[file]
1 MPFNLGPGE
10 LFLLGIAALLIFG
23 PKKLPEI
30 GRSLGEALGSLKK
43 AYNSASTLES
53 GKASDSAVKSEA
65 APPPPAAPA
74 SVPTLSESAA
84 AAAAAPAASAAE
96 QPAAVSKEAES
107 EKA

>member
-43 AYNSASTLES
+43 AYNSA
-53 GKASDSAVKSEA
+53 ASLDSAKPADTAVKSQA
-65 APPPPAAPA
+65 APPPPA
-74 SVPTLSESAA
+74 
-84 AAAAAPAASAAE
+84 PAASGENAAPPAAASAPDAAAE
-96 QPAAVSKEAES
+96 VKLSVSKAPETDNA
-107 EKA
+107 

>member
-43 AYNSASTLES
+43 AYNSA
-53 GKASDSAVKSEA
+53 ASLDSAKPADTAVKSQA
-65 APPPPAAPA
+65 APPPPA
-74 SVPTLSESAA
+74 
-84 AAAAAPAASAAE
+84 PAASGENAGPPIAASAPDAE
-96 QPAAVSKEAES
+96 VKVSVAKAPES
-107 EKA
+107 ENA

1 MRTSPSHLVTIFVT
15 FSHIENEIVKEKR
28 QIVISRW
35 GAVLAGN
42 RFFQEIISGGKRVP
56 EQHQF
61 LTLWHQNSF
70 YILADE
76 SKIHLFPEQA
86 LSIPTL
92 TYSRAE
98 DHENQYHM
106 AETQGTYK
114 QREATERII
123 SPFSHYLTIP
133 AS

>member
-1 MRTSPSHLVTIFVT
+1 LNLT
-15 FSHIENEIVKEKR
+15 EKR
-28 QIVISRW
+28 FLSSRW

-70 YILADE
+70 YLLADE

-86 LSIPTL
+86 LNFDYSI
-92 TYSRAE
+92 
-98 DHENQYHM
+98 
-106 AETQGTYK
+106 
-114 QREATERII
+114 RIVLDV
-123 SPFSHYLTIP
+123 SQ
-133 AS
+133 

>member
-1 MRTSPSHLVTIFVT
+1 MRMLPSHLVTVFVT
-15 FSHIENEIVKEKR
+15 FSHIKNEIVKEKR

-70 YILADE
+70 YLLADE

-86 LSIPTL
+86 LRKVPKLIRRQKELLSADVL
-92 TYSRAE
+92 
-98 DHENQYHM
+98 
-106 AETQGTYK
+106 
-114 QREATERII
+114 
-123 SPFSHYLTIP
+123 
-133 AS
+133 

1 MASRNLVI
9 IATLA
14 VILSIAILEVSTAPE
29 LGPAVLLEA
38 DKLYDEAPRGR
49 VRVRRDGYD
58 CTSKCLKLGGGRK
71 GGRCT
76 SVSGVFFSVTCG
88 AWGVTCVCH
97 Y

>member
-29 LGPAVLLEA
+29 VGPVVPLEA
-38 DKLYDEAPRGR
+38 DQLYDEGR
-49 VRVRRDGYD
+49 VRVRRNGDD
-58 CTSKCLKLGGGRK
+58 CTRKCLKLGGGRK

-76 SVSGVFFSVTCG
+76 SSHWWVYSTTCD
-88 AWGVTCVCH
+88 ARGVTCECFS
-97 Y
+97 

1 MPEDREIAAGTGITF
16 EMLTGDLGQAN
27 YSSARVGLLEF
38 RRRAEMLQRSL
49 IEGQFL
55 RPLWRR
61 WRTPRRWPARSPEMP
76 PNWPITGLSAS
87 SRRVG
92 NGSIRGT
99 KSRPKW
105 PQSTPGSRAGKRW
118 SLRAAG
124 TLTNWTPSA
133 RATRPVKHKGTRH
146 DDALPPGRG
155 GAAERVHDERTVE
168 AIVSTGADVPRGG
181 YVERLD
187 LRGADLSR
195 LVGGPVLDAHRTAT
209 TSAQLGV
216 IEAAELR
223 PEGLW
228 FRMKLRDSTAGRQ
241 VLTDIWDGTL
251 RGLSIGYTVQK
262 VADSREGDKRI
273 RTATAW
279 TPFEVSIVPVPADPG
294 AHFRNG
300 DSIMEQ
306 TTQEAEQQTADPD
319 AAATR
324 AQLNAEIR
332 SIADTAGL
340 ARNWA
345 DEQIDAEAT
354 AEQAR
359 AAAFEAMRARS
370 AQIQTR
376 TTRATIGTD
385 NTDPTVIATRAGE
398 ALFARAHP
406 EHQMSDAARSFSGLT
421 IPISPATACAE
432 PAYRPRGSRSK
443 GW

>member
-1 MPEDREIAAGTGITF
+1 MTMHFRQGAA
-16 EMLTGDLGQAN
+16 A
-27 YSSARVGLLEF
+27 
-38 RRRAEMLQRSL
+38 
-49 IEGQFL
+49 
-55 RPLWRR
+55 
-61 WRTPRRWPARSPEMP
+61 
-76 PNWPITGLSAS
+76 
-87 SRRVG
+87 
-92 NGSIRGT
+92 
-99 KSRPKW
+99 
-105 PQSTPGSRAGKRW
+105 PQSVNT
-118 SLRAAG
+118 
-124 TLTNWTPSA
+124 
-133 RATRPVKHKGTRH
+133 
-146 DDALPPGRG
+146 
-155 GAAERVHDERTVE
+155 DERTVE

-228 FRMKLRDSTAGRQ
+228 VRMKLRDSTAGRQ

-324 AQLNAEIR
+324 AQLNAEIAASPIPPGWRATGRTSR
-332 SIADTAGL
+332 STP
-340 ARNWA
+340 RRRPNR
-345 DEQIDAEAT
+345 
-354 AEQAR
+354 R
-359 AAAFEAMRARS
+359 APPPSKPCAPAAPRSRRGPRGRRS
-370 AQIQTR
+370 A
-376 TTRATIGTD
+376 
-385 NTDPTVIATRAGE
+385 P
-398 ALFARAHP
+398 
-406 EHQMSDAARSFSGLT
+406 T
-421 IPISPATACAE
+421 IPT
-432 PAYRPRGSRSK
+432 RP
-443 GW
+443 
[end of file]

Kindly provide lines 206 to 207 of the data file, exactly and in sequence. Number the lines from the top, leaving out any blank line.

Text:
+133 
-146 DDALPPGRG